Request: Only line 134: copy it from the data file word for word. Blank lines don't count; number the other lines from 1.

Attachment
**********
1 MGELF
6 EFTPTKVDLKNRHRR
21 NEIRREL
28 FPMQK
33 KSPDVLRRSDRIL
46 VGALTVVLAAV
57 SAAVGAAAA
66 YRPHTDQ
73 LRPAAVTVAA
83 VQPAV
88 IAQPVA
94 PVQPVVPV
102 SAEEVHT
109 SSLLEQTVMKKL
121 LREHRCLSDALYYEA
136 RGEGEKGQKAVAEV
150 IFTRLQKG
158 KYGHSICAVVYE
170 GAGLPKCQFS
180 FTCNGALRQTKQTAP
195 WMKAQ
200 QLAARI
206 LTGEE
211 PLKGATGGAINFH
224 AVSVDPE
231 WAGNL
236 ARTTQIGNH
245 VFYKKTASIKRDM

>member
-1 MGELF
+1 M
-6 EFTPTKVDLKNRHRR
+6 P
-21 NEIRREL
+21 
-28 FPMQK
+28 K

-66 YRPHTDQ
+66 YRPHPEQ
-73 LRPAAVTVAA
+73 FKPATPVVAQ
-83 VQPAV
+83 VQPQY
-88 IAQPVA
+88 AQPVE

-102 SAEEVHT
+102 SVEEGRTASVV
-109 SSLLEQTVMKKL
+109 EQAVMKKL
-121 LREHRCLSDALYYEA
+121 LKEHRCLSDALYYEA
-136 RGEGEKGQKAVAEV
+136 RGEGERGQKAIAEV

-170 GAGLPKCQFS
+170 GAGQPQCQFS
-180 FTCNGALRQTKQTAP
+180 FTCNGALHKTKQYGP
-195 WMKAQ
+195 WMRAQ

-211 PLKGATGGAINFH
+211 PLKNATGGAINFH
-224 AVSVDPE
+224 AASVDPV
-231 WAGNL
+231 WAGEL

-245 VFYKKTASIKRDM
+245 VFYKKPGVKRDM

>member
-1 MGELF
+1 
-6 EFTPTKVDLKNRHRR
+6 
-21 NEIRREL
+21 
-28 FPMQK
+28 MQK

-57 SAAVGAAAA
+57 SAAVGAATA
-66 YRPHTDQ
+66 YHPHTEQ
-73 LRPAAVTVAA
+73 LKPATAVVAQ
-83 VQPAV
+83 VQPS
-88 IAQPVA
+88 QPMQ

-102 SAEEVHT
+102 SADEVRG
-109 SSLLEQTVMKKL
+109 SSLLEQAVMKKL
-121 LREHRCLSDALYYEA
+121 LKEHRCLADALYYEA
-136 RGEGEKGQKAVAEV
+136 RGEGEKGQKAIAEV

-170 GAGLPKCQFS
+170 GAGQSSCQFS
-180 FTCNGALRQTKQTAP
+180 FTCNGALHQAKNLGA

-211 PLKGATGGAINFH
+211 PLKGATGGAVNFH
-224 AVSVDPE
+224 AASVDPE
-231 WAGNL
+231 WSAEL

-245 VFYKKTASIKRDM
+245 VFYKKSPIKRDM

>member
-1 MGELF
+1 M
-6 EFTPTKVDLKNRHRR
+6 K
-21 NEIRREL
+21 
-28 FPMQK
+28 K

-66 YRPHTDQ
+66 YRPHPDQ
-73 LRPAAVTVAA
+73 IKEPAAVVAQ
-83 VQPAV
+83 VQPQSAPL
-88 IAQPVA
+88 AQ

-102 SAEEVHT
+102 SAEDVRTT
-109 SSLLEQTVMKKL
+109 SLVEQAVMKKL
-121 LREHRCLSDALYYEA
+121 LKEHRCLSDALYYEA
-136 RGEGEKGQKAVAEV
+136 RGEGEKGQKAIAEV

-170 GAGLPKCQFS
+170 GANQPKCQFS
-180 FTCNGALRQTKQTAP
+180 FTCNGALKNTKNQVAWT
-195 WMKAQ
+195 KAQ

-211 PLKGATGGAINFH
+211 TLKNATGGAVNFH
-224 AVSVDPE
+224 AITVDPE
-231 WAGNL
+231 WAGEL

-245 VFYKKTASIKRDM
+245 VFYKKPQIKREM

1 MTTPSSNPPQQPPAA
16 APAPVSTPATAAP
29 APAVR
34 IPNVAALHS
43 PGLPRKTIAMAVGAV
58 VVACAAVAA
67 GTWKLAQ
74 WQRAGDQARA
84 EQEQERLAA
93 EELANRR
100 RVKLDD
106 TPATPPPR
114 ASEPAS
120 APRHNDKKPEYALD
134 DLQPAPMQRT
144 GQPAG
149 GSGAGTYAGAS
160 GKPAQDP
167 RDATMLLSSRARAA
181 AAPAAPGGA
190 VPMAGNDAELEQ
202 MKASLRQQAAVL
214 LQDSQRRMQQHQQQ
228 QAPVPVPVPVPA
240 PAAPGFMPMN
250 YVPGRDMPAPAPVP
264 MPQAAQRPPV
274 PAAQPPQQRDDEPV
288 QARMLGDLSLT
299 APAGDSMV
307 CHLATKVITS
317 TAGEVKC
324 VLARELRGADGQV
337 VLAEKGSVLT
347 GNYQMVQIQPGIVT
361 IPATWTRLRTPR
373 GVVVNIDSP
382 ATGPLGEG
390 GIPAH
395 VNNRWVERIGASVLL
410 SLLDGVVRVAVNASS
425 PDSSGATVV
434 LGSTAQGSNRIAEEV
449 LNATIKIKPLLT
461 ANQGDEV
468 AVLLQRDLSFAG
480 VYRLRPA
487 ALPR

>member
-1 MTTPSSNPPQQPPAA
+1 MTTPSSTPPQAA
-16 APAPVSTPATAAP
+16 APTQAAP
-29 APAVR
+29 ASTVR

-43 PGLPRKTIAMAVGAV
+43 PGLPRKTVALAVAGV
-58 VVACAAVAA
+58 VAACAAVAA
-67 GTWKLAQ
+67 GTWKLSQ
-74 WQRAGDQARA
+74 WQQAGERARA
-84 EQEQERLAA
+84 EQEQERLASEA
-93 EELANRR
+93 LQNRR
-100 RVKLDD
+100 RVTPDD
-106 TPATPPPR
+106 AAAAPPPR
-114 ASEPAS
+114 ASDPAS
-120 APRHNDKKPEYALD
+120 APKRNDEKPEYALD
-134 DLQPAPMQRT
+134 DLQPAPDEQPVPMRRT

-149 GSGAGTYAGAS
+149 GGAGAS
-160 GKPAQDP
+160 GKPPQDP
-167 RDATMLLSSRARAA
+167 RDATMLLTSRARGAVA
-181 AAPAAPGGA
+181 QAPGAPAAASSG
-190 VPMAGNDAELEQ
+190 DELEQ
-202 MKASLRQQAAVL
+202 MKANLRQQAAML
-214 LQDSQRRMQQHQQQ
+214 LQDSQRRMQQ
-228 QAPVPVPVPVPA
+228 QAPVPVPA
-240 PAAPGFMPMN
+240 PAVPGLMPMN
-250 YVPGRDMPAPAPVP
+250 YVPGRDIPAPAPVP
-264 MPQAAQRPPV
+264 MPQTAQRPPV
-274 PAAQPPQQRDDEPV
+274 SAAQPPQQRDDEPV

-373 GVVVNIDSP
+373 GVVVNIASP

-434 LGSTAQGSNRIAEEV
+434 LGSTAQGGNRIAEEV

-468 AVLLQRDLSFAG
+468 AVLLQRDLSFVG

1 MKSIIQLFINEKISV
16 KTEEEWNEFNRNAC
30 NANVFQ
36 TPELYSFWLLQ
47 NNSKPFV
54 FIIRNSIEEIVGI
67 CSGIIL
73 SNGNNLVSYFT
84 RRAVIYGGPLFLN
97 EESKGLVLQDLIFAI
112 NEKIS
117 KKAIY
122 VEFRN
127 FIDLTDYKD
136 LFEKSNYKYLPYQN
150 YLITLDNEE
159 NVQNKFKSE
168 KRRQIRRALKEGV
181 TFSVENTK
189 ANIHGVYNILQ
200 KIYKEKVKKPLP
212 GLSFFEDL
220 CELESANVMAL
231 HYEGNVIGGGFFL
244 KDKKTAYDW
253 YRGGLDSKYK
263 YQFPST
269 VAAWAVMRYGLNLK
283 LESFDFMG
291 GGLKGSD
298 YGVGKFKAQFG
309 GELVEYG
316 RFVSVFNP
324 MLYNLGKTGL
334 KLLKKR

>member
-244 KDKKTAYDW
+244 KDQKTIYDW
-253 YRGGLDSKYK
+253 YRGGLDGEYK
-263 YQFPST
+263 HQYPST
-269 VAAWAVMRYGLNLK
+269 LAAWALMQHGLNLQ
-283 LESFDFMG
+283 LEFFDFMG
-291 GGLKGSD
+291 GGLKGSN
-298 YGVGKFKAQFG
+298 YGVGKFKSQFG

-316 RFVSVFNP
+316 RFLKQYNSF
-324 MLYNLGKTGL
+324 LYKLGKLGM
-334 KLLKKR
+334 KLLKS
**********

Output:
-180 FTCNGALRQTKQTAP